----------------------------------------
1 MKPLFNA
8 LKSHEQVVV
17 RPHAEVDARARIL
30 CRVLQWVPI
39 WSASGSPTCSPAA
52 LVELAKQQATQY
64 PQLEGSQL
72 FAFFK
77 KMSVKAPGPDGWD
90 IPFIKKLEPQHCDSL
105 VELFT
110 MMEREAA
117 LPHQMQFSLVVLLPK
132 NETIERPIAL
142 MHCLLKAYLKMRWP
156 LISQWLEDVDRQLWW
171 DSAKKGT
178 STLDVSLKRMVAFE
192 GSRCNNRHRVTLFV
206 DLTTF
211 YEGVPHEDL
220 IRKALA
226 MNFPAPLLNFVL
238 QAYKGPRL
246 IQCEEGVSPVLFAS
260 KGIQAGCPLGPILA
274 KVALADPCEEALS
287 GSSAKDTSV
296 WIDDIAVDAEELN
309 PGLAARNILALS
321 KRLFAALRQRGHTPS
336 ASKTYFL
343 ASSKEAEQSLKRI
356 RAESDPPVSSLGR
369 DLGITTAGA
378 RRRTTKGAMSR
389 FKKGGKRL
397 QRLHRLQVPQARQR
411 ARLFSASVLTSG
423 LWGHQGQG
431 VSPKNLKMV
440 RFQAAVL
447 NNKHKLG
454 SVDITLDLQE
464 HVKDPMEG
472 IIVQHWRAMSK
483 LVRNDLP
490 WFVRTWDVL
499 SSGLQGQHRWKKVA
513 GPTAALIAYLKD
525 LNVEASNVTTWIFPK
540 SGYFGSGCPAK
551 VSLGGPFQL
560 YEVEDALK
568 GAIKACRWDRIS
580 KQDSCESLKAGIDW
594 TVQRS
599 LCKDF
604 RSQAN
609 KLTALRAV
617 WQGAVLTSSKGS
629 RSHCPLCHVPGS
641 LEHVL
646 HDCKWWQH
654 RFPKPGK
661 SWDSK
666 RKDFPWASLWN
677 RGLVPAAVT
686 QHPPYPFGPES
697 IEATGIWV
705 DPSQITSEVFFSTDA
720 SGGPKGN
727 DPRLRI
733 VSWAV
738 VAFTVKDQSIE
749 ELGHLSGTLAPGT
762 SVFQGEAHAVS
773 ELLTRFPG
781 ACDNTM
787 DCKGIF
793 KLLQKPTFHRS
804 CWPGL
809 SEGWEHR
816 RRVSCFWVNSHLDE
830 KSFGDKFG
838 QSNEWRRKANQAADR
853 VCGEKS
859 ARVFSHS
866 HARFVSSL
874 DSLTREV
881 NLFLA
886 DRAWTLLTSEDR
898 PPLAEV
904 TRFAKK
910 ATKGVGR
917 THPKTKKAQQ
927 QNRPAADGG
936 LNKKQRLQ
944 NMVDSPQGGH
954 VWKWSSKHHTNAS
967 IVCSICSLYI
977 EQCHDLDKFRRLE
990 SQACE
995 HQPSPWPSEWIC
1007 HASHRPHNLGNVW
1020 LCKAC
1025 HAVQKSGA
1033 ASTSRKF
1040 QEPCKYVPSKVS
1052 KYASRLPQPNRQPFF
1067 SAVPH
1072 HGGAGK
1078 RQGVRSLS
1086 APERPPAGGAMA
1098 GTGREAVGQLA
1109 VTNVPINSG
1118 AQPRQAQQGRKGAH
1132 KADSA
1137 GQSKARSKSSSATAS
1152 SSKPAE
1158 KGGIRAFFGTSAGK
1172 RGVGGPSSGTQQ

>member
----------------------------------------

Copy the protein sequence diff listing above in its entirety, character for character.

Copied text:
1 MKPLFNA
8 LKSHEQVVV
17 RPHAEVDARARIL
30 CRVLQWVPI
39 WSASGSPTCSPAA
52 LVELAKQQATQY
64 PQLEGSQL
72 FAFFK
77 KMSVKAPGPDGWD
90 IPFIKKLEPQHCDSL
105 VELFT
110 MMEREAA
117 LPHQMQFSLVVLLPK
132 NETIERPIAL
142 MHCLLKAYLKMRWP
156 LISQWLEDVDRQLWW
171 DSAKKGT
178 STLDVSLKRMVAFE
192 GSRCNNRHRVTLFV
206 DLTTF
211 YEGVPHEDL
220 IRKALA
226 MNFPAPLLNFVL
238 QAYKGPRL
246 IQCEEGVSPVLFAS
260 KGIQAGCPLGPILA
274 KVALADPCEEALS
287 GSSAKDTSV
296 WIDDIAVDAEELN
309 PGLAARNILALS
321 KRLFAALRQRGHTPS
336 ASKTYFL
343 ASSKEAEQSLKRI
356 RAESDPPVSSLGR
369 DLGITTAGA
378 RRRTTKGAMSR
389 FKKGGKRL
397 QRLHRLQVPQARQR
411 ARLFSASVLTSG
423 LWGHQGQG
431 VSPKNLKMV
440 RFQAAVL
447 NNKHKLG
454 SVDITLDLQE
464 HVKDPMEG
472 IIVQHWRAMSK
483 LVRNDLP
490 WFVRTWDVL
499 SSGLQGQHRWKKVA
513 GPTAALIAYLKD
525 LNVEASNVTTWIFPK
540 SGYFGSGCPAK
551 VSLGGPFQL
560 YEVEDALK
568 GAIKACRWDRIS
580 KQDSCESLKAGIDW
594 TVQRS
599 LCKDF
604 RSQAN
609 KLTALRAV
617 WQGAVLTSSKGS
629 RSHCPLCHVPGS
641 LEHVL
646 HDCKWWQH
654 RFPKPGK
661 SWDSK
666 RKDFPWASLWN
677 RGLVPAAVT
686 QHPPYPFGPES
697 IEATGIWV
705 DPSQITSEVFFSTDA
720 SGGPKGN
727 DPRLRI
733 VSWAV
738 VAFTVKDQSIE
749 ELGHLSGTLAPGT
762 SVFQGEAHAVS
773 ELLTRFPG
781 ACDNTM
787 DCKGIF
793 KLLQKPTFHRS
804 CWPGL
809 SEGWEHR
816 RRVSCFWVNSHLDE
830 KSFGDKFG
838 QSNEWRRKANQAADR
853 VCGEKS
859 ARVFSHS
866 HARFVSSL
874 DSLTREV
881 NLFLA
886 DRAWTLLTSEDR
898 PPLAEV
904 TRFAKK
910 ATKGVGR
917 THPKTKKAQQ
927 QNRPAADGG
936 LNKKQRLQ
944 NMVDSPQGGH
954 VWKWSSKHHTNAS
967 IVCSICSLYI
977 EQCHDLDKFRRLE
990 SQACE
995 HQPSPWPSEWIC
1007 HASHRPHNLGNVW
1020 LCKAC
1025 HAVQKSGA
1033 ASTSRKF
1040 QEPCKYVPSKVS
1052 KYASRLPQPNRQPFF
1067 SAVPH
1072 HGGAGK
1078 RQGVRSLS
1086 APERPPAGGAMA
1098 GTGREAVGQLA
1109 VTNVPINSG
1118 AQPRQAQQGRKGAH
1132 KADSA
1137 GQSKARSKSSSATAS
1152 SSKPAE
1158 KGGIRAFFGTSAGK
1172 RGVGGPSSGTQQ

>member